"People just want more space. They need more space," Carr said. "Theyre finding they can add a room for just about the amount of money it takes to close on a new home and make the move.
"In almost every instance where Im doing an addition and the people have looked into moving, they say, We can spend 50 grand here and still have half the house note wed have if we did move, and we still wouldnt really have that much more house if we did move."
With more than 118 million existing housing units and the age of the average U.S. home approaching 30, the remodeling industry is expected to garner an even larger share of the U.S. residential building market in the future, possibly surpassing new home construction in dollar volume by 2010, NAHB officials said.
Carr cautioned, however, that in the remodeling industry, as with any other growing and profitable industry, its important to be very choosy in selecting a contractor.
"The remodeling industry is big business," he said. "Where theres big business, theres scam artists. Theyre going to come out of the woodwork."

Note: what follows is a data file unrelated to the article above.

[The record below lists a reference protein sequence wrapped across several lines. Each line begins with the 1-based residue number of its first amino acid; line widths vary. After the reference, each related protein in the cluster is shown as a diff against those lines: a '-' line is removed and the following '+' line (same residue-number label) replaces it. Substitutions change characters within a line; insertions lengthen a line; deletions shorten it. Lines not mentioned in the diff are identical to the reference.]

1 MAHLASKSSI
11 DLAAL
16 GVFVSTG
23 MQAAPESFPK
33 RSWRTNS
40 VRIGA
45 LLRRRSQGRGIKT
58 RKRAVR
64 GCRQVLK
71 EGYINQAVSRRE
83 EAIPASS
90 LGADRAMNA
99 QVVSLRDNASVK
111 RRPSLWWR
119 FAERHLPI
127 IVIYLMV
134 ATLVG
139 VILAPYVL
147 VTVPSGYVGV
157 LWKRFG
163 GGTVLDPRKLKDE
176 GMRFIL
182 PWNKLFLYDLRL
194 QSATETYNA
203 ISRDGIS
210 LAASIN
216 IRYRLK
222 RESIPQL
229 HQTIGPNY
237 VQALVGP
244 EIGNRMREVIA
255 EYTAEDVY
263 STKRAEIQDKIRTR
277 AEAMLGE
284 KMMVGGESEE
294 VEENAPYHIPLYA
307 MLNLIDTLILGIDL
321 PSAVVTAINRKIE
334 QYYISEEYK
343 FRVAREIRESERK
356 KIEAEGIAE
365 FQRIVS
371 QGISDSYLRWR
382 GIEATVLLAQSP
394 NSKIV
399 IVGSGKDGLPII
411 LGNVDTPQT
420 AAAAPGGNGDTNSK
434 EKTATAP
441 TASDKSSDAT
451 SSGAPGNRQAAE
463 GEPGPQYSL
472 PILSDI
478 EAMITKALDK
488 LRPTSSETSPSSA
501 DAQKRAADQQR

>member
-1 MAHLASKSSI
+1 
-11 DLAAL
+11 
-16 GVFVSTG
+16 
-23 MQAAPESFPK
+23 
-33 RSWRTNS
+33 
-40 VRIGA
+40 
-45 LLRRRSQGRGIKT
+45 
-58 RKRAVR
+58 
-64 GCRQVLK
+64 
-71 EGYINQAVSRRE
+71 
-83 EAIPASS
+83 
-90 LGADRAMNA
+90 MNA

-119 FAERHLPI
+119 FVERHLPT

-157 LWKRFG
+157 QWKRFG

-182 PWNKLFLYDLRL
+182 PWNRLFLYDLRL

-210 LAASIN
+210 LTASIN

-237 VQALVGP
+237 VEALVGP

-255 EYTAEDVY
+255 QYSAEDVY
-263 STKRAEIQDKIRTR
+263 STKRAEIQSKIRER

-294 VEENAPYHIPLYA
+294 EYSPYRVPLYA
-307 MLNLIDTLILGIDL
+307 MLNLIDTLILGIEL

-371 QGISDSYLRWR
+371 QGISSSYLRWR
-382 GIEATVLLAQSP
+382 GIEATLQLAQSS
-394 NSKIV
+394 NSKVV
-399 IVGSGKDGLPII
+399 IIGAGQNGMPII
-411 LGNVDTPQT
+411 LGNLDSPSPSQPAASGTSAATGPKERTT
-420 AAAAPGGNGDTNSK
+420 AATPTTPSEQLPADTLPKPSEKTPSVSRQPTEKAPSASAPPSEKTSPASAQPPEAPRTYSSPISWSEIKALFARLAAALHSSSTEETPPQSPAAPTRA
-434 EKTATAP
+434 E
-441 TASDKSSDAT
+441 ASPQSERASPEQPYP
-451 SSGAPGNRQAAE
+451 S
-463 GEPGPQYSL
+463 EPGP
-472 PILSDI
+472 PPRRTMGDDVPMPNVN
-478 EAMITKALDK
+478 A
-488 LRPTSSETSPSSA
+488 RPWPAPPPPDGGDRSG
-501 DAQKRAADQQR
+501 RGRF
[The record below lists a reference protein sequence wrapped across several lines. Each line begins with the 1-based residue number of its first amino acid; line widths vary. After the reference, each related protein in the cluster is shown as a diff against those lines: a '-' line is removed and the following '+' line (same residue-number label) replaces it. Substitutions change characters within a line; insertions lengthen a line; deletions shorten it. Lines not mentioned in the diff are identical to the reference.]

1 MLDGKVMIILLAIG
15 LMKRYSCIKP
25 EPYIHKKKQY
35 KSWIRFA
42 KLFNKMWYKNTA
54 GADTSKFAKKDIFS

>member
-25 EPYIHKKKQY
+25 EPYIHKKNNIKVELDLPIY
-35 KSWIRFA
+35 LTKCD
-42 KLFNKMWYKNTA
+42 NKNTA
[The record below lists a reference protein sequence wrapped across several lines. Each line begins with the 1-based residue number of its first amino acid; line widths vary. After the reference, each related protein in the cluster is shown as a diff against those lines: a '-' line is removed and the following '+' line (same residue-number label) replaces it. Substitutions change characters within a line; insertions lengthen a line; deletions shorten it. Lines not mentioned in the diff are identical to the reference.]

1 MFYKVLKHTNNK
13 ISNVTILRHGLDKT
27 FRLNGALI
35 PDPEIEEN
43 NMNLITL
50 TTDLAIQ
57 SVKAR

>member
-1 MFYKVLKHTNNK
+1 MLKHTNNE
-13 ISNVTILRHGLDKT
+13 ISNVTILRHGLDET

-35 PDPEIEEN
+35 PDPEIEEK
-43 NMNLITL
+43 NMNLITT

He also said going with the cheapest bid isnt always the wisest move a homeowner can make.
"You get what you pay for," he said. "The guy whos not licensed is generally going to be cheaper, and in many cases, hes not going to do the best job."
To locate a contractor with a proven track record, Carr suggests contacting the MAHBA and its Remodelers Council, which maintains a listing of member remodeling contractors and provides tips when looking for someone to do a home remodeling project.
"We will be delighted, even if they dont select a contractor from our list, to give them any information they need to go about selecting the right contractor.
"But, no matter where they find their contractor, whether its through us, the yellow pages or through a reference, the thing to remember is this: Check the guy out. Go look at some of his work and talk to his past customers," he said. "Really do your homework."